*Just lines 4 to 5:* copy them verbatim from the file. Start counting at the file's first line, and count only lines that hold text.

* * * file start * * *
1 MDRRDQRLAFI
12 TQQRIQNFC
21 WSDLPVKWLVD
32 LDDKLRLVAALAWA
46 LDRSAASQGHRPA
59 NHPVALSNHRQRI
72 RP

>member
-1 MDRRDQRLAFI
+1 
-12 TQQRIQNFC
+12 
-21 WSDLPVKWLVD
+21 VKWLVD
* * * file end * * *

32 LDDKLRLVAALAWA
46 LDRSAASQGHRPA